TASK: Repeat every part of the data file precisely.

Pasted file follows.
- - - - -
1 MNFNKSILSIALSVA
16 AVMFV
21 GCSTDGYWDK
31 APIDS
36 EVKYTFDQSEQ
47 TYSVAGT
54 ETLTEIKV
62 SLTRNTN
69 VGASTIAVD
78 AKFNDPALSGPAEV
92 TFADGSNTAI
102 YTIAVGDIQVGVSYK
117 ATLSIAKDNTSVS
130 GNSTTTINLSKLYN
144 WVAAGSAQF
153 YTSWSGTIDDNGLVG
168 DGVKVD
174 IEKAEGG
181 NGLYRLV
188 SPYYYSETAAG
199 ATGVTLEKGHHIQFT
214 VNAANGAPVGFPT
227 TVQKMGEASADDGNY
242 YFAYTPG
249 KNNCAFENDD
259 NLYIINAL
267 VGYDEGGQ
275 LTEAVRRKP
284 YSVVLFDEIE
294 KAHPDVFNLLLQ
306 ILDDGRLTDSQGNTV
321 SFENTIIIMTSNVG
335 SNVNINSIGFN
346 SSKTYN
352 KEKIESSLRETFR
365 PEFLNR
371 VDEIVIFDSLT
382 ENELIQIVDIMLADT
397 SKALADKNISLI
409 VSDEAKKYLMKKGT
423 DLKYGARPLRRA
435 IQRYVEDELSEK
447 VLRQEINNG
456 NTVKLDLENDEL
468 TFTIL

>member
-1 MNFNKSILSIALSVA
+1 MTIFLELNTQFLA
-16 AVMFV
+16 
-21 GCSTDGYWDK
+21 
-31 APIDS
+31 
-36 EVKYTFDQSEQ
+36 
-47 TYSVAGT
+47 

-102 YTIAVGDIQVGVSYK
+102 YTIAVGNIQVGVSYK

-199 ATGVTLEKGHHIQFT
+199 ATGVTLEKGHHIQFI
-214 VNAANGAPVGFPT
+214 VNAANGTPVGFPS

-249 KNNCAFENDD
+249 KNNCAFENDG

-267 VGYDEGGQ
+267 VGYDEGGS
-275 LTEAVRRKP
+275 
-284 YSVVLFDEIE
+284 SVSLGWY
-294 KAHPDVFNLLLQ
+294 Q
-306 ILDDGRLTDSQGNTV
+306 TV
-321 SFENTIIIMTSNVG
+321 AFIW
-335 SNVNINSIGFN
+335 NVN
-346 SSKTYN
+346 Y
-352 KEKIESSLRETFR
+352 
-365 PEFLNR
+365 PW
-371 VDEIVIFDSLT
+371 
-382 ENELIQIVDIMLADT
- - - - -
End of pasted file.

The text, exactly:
1 MNFNKSILSIALSVA
16 AVMFV
21 GCSTDGYWDK
31 APIDS
36 EVKYTFDQSEQ
47 TYSVAGT
54 ETLTEIKV
62 SLTRNTN
69 VGASTIAVD
78 AKFNDPALSGPAEV
92 TFADGSNTAI
102 YTIAVGDIQVGVSYK
117 ATLSIAKDNTSVS
130 GNSTTTINLSKLYN
144 WVAAGSAQF
153 YTSWSGTIDDNGLVG
168 DGVKVD
174 IEKAEGG
181 NGLYRLV
188 SPYYYSETAAG
199 ATGVTLEKGHHIQFT
214 VNAANGAPVGFPT
227 TVQKMGEASADDGNY
242 YFAYTPG
249 KNNCAFENDD
259 NLYIINAL
267 VGYDEGGQ
275 LTEAVRRKP
284 YSVVLFDEIE
294 KAHPDVFNLLLQ
306 ILDDGRLTDSQGNTV
321 SFENTIIIMTSNVG
335 SNVNINSIGFN
346 SSKTYN
352 KEKIESSLRETFR
365 PEFLNR
371 VDEIVIFDSLT
382 ENELIQIVDIMLADT
397 SKALADKNISLI
409 VSDEAKKYLMKKGT
423 DLKYGARPLRRA
435 IQRYVEDELSEK
447 VLRQEINNG
456 NTVKLDLENDEL
468 TFTIL

>member
-1 MNFNKSILSIALSVA
+1 MTIFLELNTQFLA
-16 AVMFV
+16 
-21 GCSTDGYWDK
+21 
-31 APIDS
+31 
-36 EVKYTFDQSEQ
+36 
-47 TYSVAGT
+47 

-102 YTIAVGDIQVGVSYK
+102 YTIAVGNIQVGVSYK

-199 ATGVTLEKGHHIQFT
+199 ATGVTLEKGHHIQFI
-214 VNAANGAPVGFPT
+214 VNAANGTPVGFPS

-249 KNNCAFENDD
+249 KNNCAFENDG

-267 VGYDEGGQ
+267 VGYDEGGS
-275 LTEAVRRKP
+275 
-284 YSVVLFDEIE
+284 SVSLGWY
-294 KAHPDVFNLLLQ
+294 Q
-306 ILDDGRLTDSQGNTV
+306 TV
-321 SFENTIIIMTSNVG
+321 AFIW
-335 SNVNINSIGFN
+335 NVN
-346 SSKTYN
+346 Y
-352 KEKIESSLRETFR
+352 
-365 PEFLNR
+365 PW
-371 VDEIVIFDSLT
+371 
-382 ENELIQIVDIMLADT